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My his­tor­i­cal work start­ed with Ambrose Dou­glas. Born enslaved in 1845, he died in 1940 nom­i­nal­ly free, the father of 38 and the sto­ry­teller at a racist reimag­in­ing of a pre-civ­il war plan­ta­tion. I was fas­ci­nat­ed with how Ambrose Dou­glas found mean­ing amidst the vio­lence and suf­fer­ing of post-Civ­il War Amer­i­ca in his sto­ries and humor.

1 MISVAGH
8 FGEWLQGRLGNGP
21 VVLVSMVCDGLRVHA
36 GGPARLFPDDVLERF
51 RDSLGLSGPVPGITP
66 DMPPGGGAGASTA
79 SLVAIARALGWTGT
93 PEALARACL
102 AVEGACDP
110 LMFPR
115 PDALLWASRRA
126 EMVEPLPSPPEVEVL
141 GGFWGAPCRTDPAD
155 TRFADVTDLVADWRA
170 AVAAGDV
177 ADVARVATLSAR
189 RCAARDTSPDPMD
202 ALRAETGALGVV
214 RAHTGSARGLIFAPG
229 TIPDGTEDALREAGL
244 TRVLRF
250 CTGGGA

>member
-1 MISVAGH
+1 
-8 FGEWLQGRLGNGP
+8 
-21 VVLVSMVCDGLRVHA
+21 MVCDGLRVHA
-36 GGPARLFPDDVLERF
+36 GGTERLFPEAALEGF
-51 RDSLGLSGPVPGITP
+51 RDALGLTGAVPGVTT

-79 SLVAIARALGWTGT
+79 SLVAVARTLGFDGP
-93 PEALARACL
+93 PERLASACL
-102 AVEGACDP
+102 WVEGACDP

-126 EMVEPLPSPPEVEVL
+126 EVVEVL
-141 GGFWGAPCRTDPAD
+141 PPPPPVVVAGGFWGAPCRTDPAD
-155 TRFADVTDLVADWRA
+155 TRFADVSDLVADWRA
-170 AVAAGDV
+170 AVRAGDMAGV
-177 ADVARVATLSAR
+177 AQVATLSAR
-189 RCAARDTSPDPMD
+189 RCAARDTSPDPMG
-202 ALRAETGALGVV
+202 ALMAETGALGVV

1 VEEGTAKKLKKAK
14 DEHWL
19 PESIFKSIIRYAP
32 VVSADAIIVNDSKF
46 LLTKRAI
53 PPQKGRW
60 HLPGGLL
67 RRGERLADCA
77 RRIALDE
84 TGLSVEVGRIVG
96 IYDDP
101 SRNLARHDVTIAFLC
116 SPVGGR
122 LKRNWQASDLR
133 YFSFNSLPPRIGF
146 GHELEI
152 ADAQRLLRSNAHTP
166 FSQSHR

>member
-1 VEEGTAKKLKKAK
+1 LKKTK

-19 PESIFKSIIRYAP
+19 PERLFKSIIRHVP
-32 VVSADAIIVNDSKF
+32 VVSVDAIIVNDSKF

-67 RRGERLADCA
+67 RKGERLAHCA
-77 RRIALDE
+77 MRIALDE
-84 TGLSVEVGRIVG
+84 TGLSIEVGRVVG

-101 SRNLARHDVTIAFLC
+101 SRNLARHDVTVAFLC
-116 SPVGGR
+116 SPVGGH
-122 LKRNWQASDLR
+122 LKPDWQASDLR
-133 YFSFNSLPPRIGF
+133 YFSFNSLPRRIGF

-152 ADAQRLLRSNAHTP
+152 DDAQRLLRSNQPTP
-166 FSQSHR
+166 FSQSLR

Then, I fell in love with Fred­er­ick Dou­glass, the great abo­li­tion­ist. After the Civ­il War end­ed, with his anti­slav­ery “church dis­band­ed, and the beloved con­gre­ga­tion dis­persed,” and build­ing on his mod­el of an ide­al­ized ancient Egypt, Dou­glass became the prophet of his own vision of an ide­al world. In this world, all false dis­tinc­tions between peo­ple would fall away, as all peo­ple pur­sued “truth” and virtue. He believed that the U.S. Amer­i­can Empire could be reformed to mod­el and ush­er in this utopia for the rest of the world.

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